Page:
A Theologically-Driven Missiology (Pt. 5: Spirit)

A Theologically-Driven Missiology (Pt. 5: Spirit)

Note: This series of posts deals with the relationship between doctrine and practice in general, and between theology and missiology in particular. It argues that sound theology should provide the starting point, trajectory, and parameters for missiological practice. It seeks a “theologically-driven” missiology both for the United States and international contexts.

Christians acknowledge that Father, Son, and Spirit live in eternal and unbroken communion with one another. The unified nature of their fellowship lies not only in their shared attributes and perfections but also in the unified nature of their mission. The Triune God’s mission is equally the Father’s, the Son’s, and the Spirit’s mission. Though the persons of the Trinity may play different roles, they nonetheless are working as One.

The Scriptures make clear that the Spirit plays an active role in our mission: It is He who empowers us for mission (Acts 1:8) and He who gives us the words to say in time of need (Mt 10:17-20). It is he who convicts souls (Jn 16:8-11) and He who grows the church both in number (Acts 2:14-41) and in maturity (Eph 4:7-13).

It is probably fair to say that, in Baptist circles, the Spirit often is talked about only sporadically, with hesitancy, and even with apology. What does such an infrequently-discussed and mysterious doctrine have to do with such a concrete and practical discipline as missiology?

The Spirit Reveals

Throughout the ages, Christians have recognized that God reveals Himself through His Word by His Spirit. Indeed, the human writers of Scripture wrote as they were moved by the Spirit (2 Pet 1:21) so that Paul could make clear that all Scripture is theopneustos, or “God-breathed,” and profitable for doctrine, for reproof, for correction, for instruction in righteousness.” Scripture is the very breath of God. This teaching has manifold and serious implications for our missiology.

For example, there are entire people groups, consisting of millions, who are unable to access Holy Scripture. This means that Christian workers must (1) make every effort to communicate the Scriptures to them even though they are not able to read the Scriptures on their own; (2) equip those same oral learners to share the gospel and build the church even while they are unable to read the Scriptures; (3) pray for and support those who work in Bible translation; (4) pray for Bible translation movements just as we pray for church planting movements; and (5) pray for, and work toward, the development of literacy in these people groups. Why should we withhold from them the very words of God, the workmanship of the Spirit of God?

This also means that we must pray, work, and even fight to have the Scriptures translated accurately. In Muslim areas, some Bible translators have sought to remove necessary Christian language, such as “son of God,” from translations in an attempt not to offend Muslims. However, to do so is to remove a central biblical teaching and to neuter the gospel itself.

The Spirit convicts, teaches and illumines

Further it is the Spirit who convicts of sin, righteousness, and judgment (Jn 16:8-11), who teaches all things (Jn 14:26) and who opens the eyes of our hearts that we might understand (I Cor 2:12; Eph 1:17-19). With this in mind, we must not rely exclusively on such things as communication models or people-group profiles. Rather, our mission in any context should be undergirded by prayer. We should pray that the Spirit will enable us to interpret the Scriptures rightly and that He will bring understanding and conviction to those who are our audience.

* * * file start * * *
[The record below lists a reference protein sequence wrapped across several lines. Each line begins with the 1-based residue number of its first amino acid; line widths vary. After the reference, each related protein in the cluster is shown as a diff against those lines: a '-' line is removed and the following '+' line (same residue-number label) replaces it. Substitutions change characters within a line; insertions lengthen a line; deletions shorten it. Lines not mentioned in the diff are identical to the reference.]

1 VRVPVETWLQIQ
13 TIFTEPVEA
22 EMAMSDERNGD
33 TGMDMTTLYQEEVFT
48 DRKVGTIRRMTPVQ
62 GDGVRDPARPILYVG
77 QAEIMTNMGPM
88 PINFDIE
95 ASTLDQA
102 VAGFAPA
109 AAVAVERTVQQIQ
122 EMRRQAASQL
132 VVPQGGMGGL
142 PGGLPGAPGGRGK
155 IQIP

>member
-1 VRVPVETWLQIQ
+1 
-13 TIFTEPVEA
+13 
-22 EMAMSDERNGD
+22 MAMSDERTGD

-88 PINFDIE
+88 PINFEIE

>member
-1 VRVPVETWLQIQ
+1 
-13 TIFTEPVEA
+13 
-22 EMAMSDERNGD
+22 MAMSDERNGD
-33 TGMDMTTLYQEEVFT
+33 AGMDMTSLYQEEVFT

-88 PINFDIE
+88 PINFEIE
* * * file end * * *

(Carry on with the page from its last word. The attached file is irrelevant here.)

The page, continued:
The Spirit empowers, gives gifts, and enables fruit

In addition to his agency in teaching, conviction, and illumination, the Spirit empowers us to proclaim the Word (1 Thess 1:5; 1 Pet 1:12), to pray effectively (Rom 8:26), and to have power over the forces of evil (Mt 12:28; Acts 13:9-11). He also gives gifts to each person (1 Cor 12:11) and enables believers to bear fruit (Gal 5:22-23). This truth suggests that church planting is probably best done in teams, as the multiple members of a team use their spiritual gifts together, and bear fruit together one with another. The result is that those who are watching will see more clearly what Christ intends for his church. Another implication is that a new convert can immediately be considered a “new worker,” a part of the team, as he is surely already gifted by the Spirit and capable of bearing fruit. Immediately he can give testimony to Christ and edify the believers.

The Spirit restrains

The Spirit works providentially, restraining evil (2 Thess 2:6-7). After the Fall, sin entered the world and with devastating consequences. Man’s relationships with God, with others, with the created order, and even with himself were broken. Sin fractured the world at all levels. It is only by the restraining power of the Spirit that the world is not an utter horror. This is a grace that God has given to the entire world, a common grace that allows us to act and interact in family, workplace, and community. It is a grace that allows use our relational, rational, and creative capacities, even though they are damaged by sin and are bent toward idolatry.

Reliance upon the Spirit

Our great encouragement is this: God the Holy Spirit is the one who reveals, teaches, convicts, illumines, empowers, gives gifts and fruits, restrains, and provides. We go in His power and leave the results in His hands. It is he who quickens the hearts of those to whom we preach. We need not try to coerce or to manipulate.

We go in conscious reliance upon the Spirit; our mission is empowered by the Spirit of the living God. “But you shall receive power when the Holy Spirit has come upon you; and you shall be witnesses to Me in Jerusalem, and in all Judea and Samaria, and to the end of the earth” (Acts 1:8).